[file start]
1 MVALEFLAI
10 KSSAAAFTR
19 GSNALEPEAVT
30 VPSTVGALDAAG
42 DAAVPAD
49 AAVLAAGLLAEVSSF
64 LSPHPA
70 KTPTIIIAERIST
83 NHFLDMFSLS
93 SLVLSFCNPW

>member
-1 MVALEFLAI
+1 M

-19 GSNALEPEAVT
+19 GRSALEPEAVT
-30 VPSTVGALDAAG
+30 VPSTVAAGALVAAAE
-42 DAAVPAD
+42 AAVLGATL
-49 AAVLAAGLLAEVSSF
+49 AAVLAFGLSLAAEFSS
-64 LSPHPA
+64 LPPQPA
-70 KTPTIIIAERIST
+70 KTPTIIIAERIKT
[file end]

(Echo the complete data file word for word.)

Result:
1 MVALEFLAI
10 KSSAAAFTR
19 GSNALEPEAVT
30 VPSTVGALDAAG
42 DAAVPAD
49 AAVLAAGLLAEVSSF
64 LSPHPA
70 KTPTIIIAERIST
83 NHFLDMFSLS
93 SLVLSFCNPW

>member
-1 MVALEFLAI
+1 M

-19 GSNALEPEAVT
+19 GRSALEPEAVT
-30 VPSTVGALDAAG
+30 VPSTVAAGALVAAAE
-42 DAAVPAD
+42 AAVLGATL
-49 AAVLAAGLLAEVSSF
+49 AAVLAFGLSLAAEFSS
-64 LSPHPA
+64 LPPQPA
-70 KTPTIIIAERIST
+70 KTPTIIIAERIKT